The Savage and Sublime in the Etchings of Salvator Rosa

The Norton Simon Museum presents The Savage and Sublime in the Etchings of Salvator Rosa,  an exhibition of thirty-nine etchings by Salvator Rosa (1615-1673) brought together from the permanent collection. A painter, poet, actor, satirist, and professed stoic, Rosa sought effects that are today called "romantic." His well-known landscape paintings of the "savage wilderness" exercised a profound influence on English artists of the 18th and 19th centuries.

Popularly known as a painter of landscape and battle pieces, Rosa was commonly linked with the Bambocciata, a group of painters whose work was characterized by realistic, narrative description of popular life. Rosa's goal, however, was to earn a reputation for himself as a painter of high moral and philosophical themes.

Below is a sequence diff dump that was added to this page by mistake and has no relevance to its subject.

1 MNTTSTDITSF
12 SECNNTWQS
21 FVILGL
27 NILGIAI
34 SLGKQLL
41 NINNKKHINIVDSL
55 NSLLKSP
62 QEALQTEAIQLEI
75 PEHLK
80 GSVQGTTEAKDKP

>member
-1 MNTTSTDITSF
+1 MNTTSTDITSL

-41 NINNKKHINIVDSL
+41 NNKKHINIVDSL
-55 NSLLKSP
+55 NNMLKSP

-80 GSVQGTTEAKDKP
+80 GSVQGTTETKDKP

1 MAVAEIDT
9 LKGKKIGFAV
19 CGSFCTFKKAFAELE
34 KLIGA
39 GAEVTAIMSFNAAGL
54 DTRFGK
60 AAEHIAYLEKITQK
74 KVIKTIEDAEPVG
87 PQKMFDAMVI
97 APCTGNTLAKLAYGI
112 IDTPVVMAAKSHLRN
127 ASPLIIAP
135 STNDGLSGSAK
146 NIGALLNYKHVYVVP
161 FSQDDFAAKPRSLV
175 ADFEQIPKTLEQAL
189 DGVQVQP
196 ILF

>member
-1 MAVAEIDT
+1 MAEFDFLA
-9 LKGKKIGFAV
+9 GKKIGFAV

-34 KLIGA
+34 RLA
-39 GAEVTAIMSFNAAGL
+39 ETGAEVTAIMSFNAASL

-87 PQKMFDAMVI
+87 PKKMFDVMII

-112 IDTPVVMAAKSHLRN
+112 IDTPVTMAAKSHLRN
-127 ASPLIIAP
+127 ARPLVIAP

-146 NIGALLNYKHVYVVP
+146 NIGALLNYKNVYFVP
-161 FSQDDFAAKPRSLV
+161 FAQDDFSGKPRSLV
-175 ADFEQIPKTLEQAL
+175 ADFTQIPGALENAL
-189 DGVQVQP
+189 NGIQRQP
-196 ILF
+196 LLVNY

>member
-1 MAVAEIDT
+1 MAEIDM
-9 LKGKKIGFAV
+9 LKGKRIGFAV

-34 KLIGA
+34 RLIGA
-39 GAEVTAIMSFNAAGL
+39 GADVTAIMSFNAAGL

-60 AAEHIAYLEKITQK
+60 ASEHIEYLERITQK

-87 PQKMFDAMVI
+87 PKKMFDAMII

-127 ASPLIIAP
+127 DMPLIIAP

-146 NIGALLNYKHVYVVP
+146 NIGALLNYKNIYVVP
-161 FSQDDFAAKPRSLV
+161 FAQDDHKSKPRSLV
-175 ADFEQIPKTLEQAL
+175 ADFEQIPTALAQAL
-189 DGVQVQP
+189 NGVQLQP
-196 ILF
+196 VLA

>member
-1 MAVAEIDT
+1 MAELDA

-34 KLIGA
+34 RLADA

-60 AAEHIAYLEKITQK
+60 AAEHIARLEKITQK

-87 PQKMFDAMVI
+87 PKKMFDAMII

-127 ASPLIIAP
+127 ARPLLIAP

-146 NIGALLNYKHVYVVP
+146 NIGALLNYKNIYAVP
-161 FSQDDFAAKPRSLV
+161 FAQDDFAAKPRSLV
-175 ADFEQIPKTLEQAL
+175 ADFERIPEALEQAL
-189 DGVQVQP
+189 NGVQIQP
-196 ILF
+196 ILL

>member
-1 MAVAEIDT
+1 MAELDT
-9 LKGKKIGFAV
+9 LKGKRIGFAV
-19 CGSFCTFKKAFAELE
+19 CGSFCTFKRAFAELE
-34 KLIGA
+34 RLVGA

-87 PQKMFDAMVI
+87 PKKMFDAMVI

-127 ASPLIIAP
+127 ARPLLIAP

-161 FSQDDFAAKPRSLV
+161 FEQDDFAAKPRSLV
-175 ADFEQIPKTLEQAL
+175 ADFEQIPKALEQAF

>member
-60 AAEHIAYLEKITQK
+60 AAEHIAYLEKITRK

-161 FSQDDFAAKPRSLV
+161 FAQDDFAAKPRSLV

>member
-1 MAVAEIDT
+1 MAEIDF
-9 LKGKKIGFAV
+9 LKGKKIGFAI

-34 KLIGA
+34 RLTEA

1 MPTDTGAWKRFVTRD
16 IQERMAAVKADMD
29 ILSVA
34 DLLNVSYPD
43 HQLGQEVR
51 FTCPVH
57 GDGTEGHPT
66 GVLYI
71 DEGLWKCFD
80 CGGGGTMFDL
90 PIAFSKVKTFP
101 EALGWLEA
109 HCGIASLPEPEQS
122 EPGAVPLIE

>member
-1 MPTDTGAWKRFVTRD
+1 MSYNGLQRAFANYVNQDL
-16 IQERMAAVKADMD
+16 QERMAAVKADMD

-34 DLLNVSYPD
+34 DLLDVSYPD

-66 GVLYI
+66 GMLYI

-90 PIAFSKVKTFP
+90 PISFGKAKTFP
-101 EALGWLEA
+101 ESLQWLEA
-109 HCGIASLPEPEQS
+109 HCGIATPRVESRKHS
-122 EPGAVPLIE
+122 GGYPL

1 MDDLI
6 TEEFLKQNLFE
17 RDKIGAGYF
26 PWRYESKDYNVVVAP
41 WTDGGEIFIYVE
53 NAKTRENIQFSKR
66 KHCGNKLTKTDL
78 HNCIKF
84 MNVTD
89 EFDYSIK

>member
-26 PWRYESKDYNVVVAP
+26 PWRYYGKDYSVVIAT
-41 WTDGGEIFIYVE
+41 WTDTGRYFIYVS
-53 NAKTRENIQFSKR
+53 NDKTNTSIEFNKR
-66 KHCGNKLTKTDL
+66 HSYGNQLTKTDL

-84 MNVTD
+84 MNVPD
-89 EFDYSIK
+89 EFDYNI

It was only in the 1650s, well into his career, that Rosa took up etching. Having had trouble achieving the patronage he felt he deserved, Rosa saw etching as the best possible medium to prove his inventive powers. From his etched œuvre it is possible to have a complete view of his fiercely independent personality and his artistic direction. Included in the exhibition are images from the Figurine  series of 1656, as well as Diogenes and His Cup  and The Fall of the Giants, subjects that were considered highly unusual and innovative for the time. The prints on view demonstrate the diveristy of Rosa's subject matter and the vitality of this visual language.